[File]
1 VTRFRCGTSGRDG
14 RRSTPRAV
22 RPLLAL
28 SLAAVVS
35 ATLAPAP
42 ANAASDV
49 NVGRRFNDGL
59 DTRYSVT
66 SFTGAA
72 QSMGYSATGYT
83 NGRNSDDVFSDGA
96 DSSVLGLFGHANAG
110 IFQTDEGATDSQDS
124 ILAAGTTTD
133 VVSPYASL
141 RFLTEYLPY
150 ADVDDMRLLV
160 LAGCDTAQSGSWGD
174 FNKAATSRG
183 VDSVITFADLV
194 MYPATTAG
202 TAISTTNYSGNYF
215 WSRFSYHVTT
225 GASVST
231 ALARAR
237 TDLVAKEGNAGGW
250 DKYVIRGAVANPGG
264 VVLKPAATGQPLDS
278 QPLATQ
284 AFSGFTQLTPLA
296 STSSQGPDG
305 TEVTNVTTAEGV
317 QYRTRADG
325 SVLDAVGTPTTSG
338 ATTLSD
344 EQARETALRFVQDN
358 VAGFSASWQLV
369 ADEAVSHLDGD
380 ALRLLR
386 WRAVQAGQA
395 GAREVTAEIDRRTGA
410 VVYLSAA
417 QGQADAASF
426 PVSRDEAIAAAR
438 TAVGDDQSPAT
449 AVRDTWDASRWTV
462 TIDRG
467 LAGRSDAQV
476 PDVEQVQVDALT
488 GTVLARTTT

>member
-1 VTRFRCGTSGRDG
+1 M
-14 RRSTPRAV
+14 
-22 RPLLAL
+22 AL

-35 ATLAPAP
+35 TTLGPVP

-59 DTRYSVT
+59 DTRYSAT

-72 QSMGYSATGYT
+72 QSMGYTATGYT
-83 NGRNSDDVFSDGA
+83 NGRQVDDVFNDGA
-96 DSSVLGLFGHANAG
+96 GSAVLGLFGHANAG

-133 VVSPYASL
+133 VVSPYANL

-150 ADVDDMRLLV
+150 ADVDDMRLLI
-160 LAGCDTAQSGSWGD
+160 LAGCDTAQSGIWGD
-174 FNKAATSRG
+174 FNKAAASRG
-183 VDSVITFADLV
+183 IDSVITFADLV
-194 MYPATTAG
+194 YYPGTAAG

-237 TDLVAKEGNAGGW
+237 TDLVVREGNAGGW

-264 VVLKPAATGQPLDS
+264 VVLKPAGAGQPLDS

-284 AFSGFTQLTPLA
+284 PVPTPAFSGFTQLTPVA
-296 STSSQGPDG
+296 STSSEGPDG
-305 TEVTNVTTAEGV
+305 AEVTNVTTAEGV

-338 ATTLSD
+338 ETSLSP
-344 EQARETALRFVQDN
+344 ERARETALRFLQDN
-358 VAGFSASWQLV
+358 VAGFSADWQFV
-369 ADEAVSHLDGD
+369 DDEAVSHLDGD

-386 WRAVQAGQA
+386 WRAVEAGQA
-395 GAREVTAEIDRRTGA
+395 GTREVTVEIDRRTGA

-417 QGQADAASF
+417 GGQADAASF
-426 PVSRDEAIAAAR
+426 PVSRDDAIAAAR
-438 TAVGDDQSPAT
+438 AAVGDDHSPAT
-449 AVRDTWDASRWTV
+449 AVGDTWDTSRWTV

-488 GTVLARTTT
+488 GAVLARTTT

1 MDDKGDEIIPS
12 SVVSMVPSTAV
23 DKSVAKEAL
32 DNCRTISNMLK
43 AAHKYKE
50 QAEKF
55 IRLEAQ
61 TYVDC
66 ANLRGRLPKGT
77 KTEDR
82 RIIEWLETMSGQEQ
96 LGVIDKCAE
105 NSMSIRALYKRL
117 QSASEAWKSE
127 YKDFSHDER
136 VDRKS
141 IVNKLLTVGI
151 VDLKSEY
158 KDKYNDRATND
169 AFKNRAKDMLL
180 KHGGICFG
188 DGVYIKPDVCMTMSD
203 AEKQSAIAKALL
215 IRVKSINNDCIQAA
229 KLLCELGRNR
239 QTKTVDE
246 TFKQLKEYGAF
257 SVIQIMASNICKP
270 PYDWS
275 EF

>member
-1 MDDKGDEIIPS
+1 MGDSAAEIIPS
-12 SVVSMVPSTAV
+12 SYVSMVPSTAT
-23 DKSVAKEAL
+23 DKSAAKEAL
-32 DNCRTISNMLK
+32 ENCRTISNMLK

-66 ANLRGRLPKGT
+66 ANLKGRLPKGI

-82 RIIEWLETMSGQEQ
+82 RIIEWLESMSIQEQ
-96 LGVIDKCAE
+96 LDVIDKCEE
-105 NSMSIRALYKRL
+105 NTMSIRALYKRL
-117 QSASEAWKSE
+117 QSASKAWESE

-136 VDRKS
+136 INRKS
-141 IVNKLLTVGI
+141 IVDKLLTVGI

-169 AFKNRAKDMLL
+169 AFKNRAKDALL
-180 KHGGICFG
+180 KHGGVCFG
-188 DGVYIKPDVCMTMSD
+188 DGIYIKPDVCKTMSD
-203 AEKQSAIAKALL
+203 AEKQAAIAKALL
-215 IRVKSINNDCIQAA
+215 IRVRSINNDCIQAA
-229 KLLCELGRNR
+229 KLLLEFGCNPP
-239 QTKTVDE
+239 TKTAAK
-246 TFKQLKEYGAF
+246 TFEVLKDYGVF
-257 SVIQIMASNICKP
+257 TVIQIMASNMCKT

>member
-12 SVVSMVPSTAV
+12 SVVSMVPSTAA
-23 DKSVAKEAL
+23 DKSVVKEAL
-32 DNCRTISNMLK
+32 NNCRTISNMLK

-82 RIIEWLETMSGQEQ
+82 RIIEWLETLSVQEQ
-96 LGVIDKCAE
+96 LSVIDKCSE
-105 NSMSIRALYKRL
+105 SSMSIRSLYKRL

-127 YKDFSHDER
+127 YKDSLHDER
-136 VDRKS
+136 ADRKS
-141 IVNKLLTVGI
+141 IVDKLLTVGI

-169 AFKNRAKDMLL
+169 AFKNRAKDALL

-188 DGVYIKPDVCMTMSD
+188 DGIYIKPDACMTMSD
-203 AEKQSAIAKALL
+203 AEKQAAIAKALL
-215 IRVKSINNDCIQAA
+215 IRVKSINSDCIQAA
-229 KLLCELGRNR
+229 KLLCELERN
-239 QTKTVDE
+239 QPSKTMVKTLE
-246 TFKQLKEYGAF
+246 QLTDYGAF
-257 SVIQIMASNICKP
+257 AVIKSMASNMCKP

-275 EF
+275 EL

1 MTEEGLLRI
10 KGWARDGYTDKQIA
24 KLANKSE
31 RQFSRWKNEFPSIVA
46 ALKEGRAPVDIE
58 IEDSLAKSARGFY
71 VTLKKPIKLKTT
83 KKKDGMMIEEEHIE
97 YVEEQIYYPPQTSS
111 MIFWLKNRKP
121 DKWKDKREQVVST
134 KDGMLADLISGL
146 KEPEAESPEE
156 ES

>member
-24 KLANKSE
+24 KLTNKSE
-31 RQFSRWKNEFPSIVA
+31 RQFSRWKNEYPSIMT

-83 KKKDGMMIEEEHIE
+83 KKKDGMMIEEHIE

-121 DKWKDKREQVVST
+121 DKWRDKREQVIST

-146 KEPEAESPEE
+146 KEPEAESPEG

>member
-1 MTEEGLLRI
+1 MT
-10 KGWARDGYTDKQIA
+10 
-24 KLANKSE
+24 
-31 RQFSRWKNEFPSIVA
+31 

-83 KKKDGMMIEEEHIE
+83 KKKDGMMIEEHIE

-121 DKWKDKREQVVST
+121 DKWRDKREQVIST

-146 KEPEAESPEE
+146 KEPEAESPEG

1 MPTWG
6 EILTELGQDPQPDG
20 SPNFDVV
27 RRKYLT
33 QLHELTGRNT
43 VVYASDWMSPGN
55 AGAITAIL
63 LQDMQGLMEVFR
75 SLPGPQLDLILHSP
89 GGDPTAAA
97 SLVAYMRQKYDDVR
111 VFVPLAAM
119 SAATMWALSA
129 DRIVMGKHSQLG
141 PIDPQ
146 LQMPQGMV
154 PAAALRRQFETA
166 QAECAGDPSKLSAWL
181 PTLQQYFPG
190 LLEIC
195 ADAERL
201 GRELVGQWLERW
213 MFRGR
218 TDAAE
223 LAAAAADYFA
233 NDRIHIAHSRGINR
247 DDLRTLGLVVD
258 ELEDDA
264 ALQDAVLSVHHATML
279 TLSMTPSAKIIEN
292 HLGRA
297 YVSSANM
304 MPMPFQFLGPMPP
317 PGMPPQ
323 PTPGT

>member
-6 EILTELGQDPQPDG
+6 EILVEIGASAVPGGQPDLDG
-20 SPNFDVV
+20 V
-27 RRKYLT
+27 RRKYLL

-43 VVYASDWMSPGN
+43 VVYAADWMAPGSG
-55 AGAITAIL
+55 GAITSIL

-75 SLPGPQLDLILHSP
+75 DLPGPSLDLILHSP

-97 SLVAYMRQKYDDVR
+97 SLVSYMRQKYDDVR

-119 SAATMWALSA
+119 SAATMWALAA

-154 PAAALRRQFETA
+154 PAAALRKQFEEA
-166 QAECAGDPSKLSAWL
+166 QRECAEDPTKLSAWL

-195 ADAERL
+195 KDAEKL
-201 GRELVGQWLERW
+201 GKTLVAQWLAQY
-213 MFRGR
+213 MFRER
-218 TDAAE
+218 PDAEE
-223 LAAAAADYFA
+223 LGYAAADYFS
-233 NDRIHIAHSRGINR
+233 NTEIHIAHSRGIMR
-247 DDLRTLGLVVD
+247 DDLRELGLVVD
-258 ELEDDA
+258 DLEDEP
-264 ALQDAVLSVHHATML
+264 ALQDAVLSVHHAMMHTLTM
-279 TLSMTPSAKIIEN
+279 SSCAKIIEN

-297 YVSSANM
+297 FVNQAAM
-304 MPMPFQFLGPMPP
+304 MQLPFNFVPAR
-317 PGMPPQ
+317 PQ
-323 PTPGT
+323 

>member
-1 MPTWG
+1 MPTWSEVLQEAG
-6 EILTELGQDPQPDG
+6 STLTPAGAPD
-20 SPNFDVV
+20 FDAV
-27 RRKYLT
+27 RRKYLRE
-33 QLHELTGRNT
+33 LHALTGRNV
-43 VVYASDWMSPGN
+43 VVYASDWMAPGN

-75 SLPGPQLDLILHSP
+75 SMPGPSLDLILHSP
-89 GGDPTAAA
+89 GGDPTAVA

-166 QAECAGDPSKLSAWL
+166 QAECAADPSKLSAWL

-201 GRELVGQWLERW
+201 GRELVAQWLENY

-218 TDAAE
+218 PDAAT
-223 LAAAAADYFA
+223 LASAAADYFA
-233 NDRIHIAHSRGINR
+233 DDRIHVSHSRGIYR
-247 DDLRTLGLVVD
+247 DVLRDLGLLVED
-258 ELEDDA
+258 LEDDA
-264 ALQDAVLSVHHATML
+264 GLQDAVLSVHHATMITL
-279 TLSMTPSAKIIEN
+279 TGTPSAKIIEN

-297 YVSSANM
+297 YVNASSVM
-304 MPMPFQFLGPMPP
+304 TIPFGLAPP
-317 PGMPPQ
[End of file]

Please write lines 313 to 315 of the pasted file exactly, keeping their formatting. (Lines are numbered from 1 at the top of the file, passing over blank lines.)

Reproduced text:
+154 PAAALRKQFEEA
-166 QAECAGDPSKLSAWL
+166 QRECAEDPTKLSAWL